"I will get you some hot water, my lord," he said at length, and was moving towards the door.

"No,--you!--everybody!" shrieked the old man. "If you go out of that door, I will throw myself out of this window."

The laird turned at once, and in silence waited on him like a servant. "He must be in a fit of delirium tremens!" he said to himself. He poured him out some cold water, but he would not use it. He would neither eat nor drink nor wash till he was out of the horrible dungeon, he said. The next moment he cried for water, drank three mouthfuls eagerly, threw the tumbler from him, and broke it on the hearth.

The instant he was dressed, he dropped into the great chair and closed his eyes.

"Your lordship must allow me to fetch some fuel," said the laird; "the room is growing cold."

"No, I tell you!" cried Lord Mergwain, opening his eyes and sitting up. "When I'm cold I'll go to If you attempt to leave the room, I'll send a bullet after you.--God have mercy! what's that at my feet?"

"It is only my son," replied the laird gently. "We have been with you all night--since you were taken ill, that is."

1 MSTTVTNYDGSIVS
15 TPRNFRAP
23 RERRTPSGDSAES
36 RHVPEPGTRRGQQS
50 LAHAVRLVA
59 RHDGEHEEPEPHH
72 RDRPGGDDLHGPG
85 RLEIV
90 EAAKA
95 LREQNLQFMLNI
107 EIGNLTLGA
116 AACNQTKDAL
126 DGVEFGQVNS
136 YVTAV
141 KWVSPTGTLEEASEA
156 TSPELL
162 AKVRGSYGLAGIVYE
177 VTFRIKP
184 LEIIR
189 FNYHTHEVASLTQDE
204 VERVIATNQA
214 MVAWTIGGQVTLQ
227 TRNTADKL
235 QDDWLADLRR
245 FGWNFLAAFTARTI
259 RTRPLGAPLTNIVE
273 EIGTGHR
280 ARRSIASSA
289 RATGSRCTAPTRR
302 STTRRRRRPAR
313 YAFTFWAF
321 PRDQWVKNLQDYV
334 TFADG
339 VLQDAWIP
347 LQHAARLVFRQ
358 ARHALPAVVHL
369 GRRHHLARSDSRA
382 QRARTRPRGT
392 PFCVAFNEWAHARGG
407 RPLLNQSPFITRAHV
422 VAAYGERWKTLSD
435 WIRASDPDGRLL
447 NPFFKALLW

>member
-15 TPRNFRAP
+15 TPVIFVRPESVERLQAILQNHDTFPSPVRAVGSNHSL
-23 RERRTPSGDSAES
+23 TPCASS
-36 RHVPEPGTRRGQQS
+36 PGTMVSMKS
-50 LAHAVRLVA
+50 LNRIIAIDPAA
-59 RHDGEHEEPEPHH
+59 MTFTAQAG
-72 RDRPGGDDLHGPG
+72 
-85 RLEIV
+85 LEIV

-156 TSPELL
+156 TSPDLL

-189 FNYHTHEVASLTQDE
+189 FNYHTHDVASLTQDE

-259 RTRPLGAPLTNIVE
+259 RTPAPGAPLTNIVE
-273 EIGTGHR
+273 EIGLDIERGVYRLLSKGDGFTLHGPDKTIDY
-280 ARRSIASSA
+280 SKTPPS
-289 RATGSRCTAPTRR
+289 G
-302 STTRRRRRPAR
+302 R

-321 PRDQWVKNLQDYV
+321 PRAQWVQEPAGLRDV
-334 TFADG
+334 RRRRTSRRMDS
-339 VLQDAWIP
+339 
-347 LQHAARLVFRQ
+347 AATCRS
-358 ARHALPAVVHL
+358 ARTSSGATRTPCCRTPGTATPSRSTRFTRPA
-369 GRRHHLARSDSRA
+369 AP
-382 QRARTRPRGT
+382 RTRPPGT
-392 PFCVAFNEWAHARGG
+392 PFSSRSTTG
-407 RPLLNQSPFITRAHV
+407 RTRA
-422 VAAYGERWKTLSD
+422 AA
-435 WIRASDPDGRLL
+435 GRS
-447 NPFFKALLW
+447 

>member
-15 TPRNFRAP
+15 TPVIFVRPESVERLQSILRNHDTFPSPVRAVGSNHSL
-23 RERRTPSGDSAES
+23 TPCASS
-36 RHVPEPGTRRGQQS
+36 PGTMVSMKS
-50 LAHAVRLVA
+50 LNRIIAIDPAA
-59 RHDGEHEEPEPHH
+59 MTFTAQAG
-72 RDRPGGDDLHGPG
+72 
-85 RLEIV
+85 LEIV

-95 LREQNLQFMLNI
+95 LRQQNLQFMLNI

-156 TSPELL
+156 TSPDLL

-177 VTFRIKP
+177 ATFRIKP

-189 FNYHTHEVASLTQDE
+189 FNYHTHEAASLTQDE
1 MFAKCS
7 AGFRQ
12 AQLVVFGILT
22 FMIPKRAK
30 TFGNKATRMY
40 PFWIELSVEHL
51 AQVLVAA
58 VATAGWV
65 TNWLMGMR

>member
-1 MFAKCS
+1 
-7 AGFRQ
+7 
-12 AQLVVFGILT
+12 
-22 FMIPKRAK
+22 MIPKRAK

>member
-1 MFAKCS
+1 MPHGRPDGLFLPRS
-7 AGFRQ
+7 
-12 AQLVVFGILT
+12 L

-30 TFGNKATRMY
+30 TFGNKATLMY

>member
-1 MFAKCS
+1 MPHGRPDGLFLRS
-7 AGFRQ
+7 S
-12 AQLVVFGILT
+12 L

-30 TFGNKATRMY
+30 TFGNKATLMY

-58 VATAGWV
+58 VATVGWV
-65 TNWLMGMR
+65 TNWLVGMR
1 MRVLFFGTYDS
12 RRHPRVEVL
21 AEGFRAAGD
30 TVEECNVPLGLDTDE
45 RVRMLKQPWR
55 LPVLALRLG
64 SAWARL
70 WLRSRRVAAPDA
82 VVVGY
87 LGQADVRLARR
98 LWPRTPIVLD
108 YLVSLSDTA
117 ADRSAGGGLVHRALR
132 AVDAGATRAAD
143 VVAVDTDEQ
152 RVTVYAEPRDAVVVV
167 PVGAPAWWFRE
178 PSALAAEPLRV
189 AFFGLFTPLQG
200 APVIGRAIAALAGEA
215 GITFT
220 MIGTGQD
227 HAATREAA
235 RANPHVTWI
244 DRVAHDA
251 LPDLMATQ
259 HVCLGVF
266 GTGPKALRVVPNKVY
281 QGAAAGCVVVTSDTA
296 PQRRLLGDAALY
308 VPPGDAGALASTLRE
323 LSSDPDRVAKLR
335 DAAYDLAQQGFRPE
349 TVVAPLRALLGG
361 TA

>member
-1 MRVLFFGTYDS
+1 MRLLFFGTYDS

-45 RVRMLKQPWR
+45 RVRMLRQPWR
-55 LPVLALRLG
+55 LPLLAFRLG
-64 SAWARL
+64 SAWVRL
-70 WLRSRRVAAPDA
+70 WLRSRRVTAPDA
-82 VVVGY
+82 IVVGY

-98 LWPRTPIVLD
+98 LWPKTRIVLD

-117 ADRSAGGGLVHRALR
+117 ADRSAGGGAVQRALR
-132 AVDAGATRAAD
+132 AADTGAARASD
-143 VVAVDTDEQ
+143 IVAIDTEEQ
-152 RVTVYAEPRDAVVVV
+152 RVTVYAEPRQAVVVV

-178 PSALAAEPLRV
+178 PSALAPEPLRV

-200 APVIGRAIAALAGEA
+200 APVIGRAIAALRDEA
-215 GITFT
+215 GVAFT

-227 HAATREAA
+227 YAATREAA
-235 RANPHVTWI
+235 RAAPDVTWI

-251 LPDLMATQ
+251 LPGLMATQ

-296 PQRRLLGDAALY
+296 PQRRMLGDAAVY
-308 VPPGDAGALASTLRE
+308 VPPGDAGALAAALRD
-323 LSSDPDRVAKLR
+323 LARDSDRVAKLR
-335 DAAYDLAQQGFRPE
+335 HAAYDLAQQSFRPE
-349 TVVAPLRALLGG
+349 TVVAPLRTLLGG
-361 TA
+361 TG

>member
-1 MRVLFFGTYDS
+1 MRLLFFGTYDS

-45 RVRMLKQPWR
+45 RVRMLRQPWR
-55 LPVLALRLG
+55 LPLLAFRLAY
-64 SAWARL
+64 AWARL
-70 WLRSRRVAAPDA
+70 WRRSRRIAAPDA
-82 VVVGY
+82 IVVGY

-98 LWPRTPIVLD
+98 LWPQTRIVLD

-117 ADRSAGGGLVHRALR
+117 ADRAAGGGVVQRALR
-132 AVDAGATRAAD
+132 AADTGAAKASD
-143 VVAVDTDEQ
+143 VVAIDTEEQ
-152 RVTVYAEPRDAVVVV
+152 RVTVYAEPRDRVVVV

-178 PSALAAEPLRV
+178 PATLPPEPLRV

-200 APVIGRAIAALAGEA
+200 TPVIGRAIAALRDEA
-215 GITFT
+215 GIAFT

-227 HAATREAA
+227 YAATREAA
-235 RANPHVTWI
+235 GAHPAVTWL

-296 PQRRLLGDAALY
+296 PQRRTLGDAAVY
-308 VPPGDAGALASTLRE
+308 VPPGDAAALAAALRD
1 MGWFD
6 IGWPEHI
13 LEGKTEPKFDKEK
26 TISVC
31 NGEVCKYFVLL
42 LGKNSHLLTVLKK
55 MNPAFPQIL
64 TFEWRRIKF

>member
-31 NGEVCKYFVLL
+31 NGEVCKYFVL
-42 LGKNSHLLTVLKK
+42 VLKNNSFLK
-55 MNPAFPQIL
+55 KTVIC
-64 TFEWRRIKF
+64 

"When was that? What do you mean by that?" he said, looking up sharply, with a face of more intelligence than he had yet shown.

"Your lordship had some sort of fit in the night, and if you do not compose yourself, I dread a return of it."

"You well may, if I stop here," he returned--then, after a pause, "Did I talk?" he asked.

"Yes, my lord--a good deal."

"What did I say?"

"Nothing I could understand, my lord."

"And you did your best, I don't doubt!" rejoined his lordship with a sneer. "But you know nothing is to be made of what a man says in a fit."

"I have told your lordship I heard nothing."

"No matter; I don't sleep another night under your roof."

"That will be as it may, my lord."

"What do you mean?"

"Look at the weather, my lord.--Cosmo!"

The boy was still asleep, but at the sound of his name from his father's lips, he started at once to his feet.

"Go and wake Grizzie," said the laird, "and tell her to get breakfast ready as fast as she can. Then bring some peat for the fire, and some hot water for his lordship."

Cosmo ran to obey. Grizzie had been up for more than an hour, and was going about with the look of one absorbed in a tale of magic and devilry. Her mouth was pursed up close, as if worlds should not make her speak, but her eyes were wide and flashing, and now and then she would nod her head, as for the Q. E. D. to some unheard argument. Whatever Cosmo required, she attended to at once, but not one solitary word did she utter.

He went back with the fuel, and they made up the fire. Lord Mergwain was again lying back exhausted in his chair, with his eyes closed.